2-Stroke Squish & Compression Testing


Since many vintage engines have been “in the hands” of numerous mechanics in the past, there is no assurance that cases, cylinder decks, and heads have not been machined in the past.  For this reason, we ask customers to send us a squish test (solder) and a current compression reading to help us get their top ends properly setup …. Here are the best procedures to get squish and compression readings.


Squish Testing -  Squish is the thickness of the air gap between the piston crown and cylinder head when the piston is at top dead center.


 The best way to find the thickness is to turn the engine over With the starter) while holding a piece of solder (inserted through the spark plug hole) to the edge of the bore.  With several “strikes” at the soft solder, the piston will easily crush the solder to the exact squish clearance thickness.  It’s important to place the solder to the left or right side of the bore (over the ends of the wrist pin).  This helps to minimize amount of piston rocking that may affect the reading.


It sometimes happens that an engine has squish clearance that is much thicker than the solder you have in your garage.  When this happens, the best solution is to twist together 2 or more pieces of solder until you get a visible strike surface on both sides of the solder.


The angled piece of solder is put in through the spark plug hole to the edge of the bore diameter. To get the most useful test,  the squish solder must be at the very outer edge of the piston. This shows a solder twisted to offer greater thickness for thicker squishes.



Compression Testing -   Because of the broad variation in compression gauges, we generally don’t use compression readings for any sort of fine tuning.  That said, a properly done compression test (with a good gauge) can help to see if something is “not quite right”.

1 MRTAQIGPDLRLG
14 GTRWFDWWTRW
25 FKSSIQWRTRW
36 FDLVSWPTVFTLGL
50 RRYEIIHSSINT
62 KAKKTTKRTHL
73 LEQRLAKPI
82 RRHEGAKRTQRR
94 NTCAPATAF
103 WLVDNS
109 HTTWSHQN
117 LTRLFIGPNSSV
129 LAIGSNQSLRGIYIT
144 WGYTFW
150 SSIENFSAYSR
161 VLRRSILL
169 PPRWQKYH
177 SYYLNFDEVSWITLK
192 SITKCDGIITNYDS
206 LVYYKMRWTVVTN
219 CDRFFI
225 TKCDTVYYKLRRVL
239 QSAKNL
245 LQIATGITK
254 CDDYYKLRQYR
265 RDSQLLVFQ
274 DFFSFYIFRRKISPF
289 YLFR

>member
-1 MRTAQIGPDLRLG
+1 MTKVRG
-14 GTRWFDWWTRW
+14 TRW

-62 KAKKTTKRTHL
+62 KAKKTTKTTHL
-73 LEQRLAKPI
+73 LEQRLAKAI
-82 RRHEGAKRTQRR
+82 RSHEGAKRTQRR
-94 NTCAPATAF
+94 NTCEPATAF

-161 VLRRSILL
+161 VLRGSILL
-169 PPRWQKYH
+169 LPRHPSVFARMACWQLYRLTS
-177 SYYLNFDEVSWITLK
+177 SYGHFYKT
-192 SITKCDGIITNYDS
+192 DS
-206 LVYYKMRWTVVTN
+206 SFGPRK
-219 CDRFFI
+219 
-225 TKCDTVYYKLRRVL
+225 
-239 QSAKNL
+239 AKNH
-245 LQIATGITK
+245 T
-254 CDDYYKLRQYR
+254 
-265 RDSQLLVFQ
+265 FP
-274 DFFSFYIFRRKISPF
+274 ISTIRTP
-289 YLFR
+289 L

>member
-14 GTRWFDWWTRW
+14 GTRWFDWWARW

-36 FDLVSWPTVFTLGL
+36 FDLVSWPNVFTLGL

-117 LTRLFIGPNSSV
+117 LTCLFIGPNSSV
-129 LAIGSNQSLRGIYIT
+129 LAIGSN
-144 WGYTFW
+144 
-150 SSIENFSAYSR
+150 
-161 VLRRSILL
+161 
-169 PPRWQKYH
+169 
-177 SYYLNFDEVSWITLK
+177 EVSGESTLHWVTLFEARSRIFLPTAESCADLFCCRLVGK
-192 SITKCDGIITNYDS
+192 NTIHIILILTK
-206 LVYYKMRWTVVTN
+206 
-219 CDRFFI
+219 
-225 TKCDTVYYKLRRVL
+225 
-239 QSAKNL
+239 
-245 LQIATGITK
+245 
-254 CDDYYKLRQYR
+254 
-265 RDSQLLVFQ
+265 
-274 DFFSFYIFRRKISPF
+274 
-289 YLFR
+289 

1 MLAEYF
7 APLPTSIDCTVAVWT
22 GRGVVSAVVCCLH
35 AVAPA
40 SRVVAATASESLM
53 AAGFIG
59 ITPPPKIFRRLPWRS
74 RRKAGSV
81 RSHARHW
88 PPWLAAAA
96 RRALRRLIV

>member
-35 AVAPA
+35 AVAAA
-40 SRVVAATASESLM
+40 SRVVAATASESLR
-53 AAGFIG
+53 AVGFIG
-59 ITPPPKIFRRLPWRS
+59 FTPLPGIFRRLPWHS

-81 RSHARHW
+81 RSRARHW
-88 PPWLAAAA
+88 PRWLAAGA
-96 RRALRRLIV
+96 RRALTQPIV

A Brief Note About Compression Gauges -  It bears noting that most compression gauges are made for automotive applications where V8 engines often have a swept compression volume of 700+ccs.  Unfortunately, the average 125cc 2-stroke has a swept volume of about 70cc.  This big difference in swept volume means that a valid compression test has to be done in a certain way with a particular type of gauge.


To get a meaningful reading, your gauge “must” be the type that screws into the spark plug hole (with a sealing “O” ring), and it “must” have a sealing air fitting at the tip of the threaded fitting.  Without these features, the readings it yields are close to useless.


    In addition, it’s helpful if your screw-in type gauge has a hose-volume that is as small as possible.  If your compression gauge has an unusually large hose volume, you’ll need to spin the engine through a bit faster and longer to get a valid and repeatable reading.

   The most popular compression gauge among mechanics is the very nicely made Snap-On gauge that comes with short-reach and long-leach spark plug thread adaptors.  The Snap-on gauge is a perfect example of a gauge built for large-displacement cylinder automotive use, instead of small displacement 2stroke motorcycle use.  The internal hose volume of the Snap-on gauge is over 10cc (Keep in mind that the entire combustion chamber volume of most 2-strokes under 125cc is 10cc or less).  By contrast, the compression gauge sold by Kawasaki (to their dealers) has a hose with a 3cc inner volume.  The much smaller hose volume of this Kawasaki gauge means that the engine will need to be spun through a lot fewer times to net a valid and repeatable reading.  We consider this Kawasaki gauge to be head and shoulders the very best compression gauge for use on two-stroke....especially small-bore two-strokes.  This gauge is sold in two parts, The gauge head and the hose adaptor.  The Kawasaki part numbers for these are: 57001-221 -Gauge-Head    57001-1159 - Hose adaptor